ECUMENICAL JOURNALISMThe Christian Century began the new year with a shorter page (formerly 12 inches, now 11) and a broader subtitle (formerly “an undenominational weekly,” now “an ecumenical weekly”). Commonweal, Roman Catholic lay journal, introduced a monthly column by Presbyterian theologian Robert McAfee Brown. Our Sunday Visitor, another Catholic weekly, featured an article on church financing by National Council of Churches executive T. K. Thompson, a Congregational Christian minister. Meanwhile, the Christian Herald for January raised many an eyebrow with a full-page advertisement promoting contraceptives. The Lutheran, most timely of the denominational news magazines, went from a weekly to a biweekly in a publications merger of the newly-formed Lutheran Church in America, which began functioning formally with the start of the new year.

PROTESTANT PANORAMA—Only 28 per cent of new churches of major Protestant denominations are being built in the suburbs, according to a National Council of Churches survey. The discovery is contrary to a popular idea that most new Protestant churches appear in suburbs, according to Dr. Glen W. Trimble, who reported to the annual assembly of the NCC’s Division of Home Missions. He said the overall tendency is to build few churches but to have them serve larger constituencies.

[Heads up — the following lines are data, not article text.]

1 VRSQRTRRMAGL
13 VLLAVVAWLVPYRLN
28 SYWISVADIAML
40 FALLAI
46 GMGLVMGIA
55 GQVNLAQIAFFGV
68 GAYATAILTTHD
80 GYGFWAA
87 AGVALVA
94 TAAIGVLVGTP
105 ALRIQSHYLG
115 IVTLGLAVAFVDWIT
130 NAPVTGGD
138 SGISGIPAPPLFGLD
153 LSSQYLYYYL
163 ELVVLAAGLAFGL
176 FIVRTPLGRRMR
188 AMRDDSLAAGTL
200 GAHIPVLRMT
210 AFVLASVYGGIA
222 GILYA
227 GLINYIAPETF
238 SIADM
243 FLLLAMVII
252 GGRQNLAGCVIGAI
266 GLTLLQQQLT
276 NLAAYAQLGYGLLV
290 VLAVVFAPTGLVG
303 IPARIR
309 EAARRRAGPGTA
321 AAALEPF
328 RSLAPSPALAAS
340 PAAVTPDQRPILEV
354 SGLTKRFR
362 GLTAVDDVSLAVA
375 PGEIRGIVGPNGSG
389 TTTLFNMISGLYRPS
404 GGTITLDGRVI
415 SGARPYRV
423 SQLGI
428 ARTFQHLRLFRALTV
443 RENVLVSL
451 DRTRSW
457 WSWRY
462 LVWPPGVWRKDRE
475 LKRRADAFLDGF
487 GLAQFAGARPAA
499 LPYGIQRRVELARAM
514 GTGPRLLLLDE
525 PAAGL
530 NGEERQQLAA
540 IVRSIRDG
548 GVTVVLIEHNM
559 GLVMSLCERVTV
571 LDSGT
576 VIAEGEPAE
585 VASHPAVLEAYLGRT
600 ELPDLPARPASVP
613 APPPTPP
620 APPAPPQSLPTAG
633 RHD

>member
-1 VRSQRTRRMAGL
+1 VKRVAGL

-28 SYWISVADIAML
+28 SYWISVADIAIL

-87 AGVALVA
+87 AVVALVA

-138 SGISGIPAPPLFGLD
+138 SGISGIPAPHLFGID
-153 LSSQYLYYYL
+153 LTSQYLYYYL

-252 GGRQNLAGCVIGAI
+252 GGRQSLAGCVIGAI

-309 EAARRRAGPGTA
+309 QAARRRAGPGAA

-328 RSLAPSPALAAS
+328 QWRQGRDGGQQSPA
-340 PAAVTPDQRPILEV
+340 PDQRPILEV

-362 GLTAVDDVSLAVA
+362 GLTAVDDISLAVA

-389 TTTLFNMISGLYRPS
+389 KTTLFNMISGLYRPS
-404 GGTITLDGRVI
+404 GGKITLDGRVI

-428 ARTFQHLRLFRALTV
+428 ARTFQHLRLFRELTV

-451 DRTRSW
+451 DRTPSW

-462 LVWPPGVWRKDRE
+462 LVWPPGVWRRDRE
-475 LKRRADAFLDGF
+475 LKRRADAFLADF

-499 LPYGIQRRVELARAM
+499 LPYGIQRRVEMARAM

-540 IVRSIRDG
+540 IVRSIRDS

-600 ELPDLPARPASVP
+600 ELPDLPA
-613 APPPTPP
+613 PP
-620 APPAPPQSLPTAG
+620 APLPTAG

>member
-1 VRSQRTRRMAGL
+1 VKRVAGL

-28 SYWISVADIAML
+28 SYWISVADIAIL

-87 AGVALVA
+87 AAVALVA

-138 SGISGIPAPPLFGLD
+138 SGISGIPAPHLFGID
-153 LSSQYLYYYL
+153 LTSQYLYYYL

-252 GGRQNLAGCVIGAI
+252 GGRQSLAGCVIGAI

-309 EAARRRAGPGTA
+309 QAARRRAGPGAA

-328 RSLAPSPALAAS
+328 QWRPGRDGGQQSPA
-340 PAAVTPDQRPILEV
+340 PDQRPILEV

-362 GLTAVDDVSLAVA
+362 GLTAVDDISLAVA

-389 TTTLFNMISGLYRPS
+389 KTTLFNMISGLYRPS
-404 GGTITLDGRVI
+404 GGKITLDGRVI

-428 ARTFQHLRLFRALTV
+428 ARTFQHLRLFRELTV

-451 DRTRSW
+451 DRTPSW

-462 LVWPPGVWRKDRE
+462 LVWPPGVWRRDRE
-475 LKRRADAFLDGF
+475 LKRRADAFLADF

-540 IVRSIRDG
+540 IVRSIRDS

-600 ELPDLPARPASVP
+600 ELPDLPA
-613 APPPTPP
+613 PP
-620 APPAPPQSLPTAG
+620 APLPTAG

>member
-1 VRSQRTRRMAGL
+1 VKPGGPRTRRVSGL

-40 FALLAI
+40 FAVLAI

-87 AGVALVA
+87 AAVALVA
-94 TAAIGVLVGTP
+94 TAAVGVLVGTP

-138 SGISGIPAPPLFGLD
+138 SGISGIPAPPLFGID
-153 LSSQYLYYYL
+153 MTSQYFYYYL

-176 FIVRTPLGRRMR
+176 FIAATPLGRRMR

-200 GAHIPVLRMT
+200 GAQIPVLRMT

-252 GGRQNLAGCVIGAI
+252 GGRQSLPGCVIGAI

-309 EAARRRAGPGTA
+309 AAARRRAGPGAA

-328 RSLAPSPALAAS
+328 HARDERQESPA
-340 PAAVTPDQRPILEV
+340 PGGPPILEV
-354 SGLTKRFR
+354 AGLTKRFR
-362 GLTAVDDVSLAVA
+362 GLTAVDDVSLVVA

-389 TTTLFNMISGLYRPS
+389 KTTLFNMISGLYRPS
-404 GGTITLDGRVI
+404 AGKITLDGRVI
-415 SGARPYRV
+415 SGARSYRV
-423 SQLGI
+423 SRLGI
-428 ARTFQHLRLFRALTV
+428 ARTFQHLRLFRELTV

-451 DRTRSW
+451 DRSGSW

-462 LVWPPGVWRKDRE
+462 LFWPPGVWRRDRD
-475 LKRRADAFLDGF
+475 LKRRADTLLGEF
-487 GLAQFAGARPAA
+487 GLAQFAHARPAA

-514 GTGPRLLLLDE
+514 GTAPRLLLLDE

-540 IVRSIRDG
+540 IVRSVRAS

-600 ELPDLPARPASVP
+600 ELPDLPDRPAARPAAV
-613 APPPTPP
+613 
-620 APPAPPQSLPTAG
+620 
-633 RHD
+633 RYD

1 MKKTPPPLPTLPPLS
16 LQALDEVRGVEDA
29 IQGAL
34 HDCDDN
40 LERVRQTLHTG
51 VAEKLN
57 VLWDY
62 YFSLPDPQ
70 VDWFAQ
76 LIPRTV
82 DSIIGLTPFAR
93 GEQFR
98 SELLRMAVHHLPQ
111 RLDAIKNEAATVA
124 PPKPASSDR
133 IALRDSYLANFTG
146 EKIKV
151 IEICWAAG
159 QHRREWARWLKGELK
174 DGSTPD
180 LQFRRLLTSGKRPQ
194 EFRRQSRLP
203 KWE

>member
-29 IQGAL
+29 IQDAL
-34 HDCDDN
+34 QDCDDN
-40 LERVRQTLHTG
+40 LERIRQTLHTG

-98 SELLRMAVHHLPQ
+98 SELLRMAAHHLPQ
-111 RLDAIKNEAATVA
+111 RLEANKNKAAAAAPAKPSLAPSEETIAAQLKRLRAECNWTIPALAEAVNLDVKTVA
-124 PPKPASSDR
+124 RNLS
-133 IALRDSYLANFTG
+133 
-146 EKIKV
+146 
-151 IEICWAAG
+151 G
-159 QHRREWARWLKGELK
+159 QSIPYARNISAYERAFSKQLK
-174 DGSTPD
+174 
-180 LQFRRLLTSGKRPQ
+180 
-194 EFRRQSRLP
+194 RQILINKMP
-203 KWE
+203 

The United Presbyterian Board of Christian Education is launching a campaign to find qualified Negro pastors and teachers. A board announcement disclosed that there is a shortage of Negro seminary graduates to replace those who retire or die and to fill needs of integrated churches.